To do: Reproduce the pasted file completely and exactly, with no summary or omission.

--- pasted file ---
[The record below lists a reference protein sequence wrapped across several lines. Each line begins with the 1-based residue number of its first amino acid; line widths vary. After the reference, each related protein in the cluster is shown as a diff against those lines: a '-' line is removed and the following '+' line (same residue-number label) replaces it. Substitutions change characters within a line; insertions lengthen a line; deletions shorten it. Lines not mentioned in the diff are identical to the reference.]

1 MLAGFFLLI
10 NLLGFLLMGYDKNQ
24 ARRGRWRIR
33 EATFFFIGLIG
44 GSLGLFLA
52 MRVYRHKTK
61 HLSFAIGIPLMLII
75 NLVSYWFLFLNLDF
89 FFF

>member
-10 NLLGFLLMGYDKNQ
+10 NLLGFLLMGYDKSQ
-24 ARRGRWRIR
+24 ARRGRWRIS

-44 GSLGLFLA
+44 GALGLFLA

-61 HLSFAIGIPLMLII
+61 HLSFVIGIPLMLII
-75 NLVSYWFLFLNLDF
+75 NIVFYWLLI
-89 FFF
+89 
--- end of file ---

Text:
[The record below lists a reference protein sequence wrapped across several lines. Each line begins with the 1-based residue number of its first amino acid; line widths vary. After the reference, each related protein in the cluster is shown as a diff against those lines: a '-' line is removed and the following '+' line (same residue-number label) replaces it. Substitutions change characters within a line; insertions lengthen a line; deletions shorten it. Lines not mentioned in the diff are identical to the reference.]

1 MLAGFFLLI
10 NLLGFLLMGYDKNQ
24 ARRGRWRIR
33 EATFFFIGLIG
44 GSLGLFLA
52 MRVYRHKTK
61 HLSFAIGIPLMLII
75 NLVSYWFLFLNLDF
89 FFF

>member
-10 NLLGFLLMGYDKNQ
+10 NLLGFLLMGYDKSQ
-24 ARRGRWRIR
+24 ARRGRWRIS

-44 GSLGLFLA
+44 GALGLFLA

-61 HLSFAIGIPLMLII
+61 HLSFVIGIPLMLII
-75 NLVSYWFLFLNLDF
+75 NIVFYWLLI
-89 FFF
+89 